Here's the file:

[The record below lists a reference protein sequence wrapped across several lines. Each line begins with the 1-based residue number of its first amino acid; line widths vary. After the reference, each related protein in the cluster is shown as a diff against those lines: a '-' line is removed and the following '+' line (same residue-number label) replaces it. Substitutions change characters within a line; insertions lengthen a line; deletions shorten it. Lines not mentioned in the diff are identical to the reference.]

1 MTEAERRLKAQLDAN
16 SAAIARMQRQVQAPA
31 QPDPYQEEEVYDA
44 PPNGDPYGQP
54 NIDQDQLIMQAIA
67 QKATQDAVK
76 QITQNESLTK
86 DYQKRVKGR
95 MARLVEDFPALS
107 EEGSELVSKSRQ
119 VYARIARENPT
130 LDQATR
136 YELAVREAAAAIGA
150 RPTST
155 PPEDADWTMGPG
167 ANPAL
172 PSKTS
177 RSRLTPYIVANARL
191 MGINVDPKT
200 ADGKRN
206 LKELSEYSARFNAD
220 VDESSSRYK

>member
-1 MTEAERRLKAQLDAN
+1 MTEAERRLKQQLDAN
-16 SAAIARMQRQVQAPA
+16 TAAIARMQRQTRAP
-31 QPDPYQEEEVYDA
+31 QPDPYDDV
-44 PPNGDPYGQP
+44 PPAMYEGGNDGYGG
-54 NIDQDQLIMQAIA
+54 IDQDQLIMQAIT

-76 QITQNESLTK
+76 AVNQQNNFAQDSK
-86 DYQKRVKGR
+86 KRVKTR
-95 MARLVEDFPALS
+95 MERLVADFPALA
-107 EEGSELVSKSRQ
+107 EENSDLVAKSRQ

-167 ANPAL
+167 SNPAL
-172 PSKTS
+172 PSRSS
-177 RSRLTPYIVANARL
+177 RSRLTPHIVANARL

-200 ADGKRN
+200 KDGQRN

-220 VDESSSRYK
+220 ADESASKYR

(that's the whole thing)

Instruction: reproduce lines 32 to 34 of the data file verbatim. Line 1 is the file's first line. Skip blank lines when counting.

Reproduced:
+44 PPAMYEGGNDGYGG
-54 NIDQDQLIMQAIA
+54 IDQDQLIMQAIT